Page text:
Kawasaki disease (KD) is a systemic vasculitis syndrome of early childhood. It involves particularly the coronary arteries and may cause aneurysms and thrombotic occlusions. Echocardiography is the most useful method of detecting coronary aneurysms. Nevertheless, obstructive lesions are difficult to evaluate and often need invasive coronary angiography. An important feature of this disease is the possibility of finding coronary pathology several years after the onset. This characteristic makes KD an important cause of coronary artery disease (CAD) in young adults. Thus patients with KD and previously diseased coronary arteries should be kept under long-term control. However, coronary angiography is invasive and cannot be performed repeatedly, especially in young patients. As an alternative, thallium 201 scintigraphy has been employed, but its low-energy photons are suboptimal for standard gamma-camera imaging, particularly in children aged less than three years. To verify the usefulness of a noninvasive assessment of myocardial perfusion, the authors used rest and dipyridamole 99mTc-Sestamibi scan in 15 children (ranging from one to six years of age) with Kawasaki's cardiac involvement. Coronary aneurysms have been demonstrated by echocardiography in 12 patients; 8 patients were also submitted to cardiac catheterization. The sensitivity of 99mTc-Sestamibi imaging for detection of overall coronary lesions was 88\% and the specificity was 93\%. These data suggest that rest/dipyridamole 99mTc-Sestamibi scintigraphy is an accurate and noninvasive method for the detection and follow-up of Kawasaki's cardiac damage even in patients aged one year.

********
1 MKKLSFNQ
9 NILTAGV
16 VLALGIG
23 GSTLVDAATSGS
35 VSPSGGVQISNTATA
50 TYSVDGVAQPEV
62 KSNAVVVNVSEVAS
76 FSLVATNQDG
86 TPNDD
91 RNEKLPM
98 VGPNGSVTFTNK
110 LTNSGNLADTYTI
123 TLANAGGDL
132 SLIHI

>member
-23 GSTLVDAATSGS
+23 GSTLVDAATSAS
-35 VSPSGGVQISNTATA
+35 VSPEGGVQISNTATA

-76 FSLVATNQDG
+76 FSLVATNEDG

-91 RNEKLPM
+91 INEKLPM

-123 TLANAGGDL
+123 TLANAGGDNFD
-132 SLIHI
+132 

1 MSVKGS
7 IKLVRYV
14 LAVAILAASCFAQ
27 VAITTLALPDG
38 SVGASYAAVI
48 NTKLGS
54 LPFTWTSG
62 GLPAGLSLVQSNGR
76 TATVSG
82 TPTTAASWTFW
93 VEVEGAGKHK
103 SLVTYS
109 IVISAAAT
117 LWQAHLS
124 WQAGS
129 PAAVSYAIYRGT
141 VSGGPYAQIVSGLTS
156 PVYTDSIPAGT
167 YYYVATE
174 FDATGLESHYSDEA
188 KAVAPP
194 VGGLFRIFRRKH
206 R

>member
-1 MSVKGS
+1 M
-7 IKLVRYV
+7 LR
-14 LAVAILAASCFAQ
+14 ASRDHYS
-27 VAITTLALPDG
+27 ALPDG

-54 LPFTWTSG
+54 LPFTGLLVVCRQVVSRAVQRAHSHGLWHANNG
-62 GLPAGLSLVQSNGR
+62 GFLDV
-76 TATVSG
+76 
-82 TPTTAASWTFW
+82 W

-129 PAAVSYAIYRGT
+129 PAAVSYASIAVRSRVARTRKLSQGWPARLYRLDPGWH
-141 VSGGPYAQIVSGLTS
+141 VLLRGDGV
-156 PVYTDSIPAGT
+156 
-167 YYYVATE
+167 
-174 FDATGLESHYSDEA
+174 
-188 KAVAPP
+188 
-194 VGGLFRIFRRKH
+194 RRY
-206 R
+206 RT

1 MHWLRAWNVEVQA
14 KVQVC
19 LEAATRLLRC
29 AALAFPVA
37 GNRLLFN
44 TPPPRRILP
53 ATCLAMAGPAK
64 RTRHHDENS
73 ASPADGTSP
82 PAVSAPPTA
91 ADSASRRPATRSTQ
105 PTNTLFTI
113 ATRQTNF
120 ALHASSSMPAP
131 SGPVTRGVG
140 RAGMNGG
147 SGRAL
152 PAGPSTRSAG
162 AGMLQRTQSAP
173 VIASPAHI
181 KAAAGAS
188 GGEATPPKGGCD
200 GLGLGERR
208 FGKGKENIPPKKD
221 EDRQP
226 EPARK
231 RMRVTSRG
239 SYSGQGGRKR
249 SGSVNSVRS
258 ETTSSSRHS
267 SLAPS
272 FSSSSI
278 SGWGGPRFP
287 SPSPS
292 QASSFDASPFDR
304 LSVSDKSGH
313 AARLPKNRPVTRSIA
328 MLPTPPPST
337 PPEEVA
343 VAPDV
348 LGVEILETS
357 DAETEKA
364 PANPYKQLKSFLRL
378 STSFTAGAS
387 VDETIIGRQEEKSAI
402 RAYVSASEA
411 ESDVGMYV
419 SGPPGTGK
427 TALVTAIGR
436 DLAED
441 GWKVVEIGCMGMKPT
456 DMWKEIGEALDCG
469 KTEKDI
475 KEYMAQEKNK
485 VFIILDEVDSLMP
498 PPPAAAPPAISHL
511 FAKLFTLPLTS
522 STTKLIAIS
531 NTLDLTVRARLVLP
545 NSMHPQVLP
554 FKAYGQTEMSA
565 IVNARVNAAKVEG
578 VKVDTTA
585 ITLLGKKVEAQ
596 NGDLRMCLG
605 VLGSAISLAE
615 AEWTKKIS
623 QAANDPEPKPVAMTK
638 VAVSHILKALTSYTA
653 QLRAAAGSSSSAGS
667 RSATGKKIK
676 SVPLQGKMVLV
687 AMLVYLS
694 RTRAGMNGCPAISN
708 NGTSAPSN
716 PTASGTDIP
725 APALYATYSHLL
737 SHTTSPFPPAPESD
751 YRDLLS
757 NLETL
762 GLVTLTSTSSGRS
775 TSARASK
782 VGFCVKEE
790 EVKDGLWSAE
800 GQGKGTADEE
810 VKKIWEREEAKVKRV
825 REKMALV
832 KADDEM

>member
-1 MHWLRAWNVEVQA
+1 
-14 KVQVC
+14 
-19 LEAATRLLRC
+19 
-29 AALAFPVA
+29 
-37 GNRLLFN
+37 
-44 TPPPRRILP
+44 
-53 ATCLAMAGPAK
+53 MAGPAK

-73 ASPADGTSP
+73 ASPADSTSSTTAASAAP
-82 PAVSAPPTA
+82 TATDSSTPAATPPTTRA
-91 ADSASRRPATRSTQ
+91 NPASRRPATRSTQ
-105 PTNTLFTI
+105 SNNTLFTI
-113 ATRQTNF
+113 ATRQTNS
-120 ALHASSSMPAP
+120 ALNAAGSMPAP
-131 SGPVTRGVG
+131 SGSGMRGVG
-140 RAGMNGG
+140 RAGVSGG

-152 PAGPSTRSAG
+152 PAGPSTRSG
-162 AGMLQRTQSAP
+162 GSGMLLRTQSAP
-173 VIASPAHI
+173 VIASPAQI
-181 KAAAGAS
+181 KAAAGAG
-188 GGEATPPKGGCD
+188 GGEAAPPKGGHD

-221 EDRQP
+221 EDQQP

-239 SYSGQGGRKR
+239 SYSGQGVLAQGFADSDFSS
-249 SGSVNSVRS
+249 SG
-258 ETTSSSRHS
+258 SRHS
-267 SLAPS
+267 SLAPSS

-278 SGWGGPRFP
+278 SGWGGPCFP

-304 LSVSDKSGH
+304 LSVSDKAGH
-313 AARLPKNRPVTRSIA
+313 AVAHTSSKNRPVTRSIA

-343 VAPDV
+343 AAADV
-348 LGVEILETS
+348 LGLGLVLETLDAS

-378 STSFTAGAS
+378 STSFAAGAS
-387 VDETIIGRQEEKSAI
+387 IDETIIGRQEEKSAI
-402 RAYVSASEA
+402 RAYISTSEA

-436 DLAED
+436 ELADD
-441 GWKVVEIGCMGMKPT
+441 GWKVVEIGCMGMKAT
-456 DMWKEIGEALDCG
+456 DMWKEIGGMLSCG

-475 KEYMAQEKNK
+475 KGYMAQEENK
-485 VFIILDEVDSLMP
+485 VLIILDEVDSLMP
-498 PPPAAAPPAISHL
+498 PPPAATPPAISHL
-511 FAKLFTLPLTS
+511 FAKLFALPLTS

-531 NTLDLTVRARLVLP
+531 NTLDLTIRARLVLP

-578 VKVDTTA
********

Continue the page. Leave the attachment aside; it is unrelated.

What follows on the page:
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|Titolo:||Myocardial scintigraphy with 99mTc-sestamibi in children with Kawasaki disease.|
|Data di pubblicazione:||1995|
|Appartiene alla tipologia:||01a Articolo in rivista|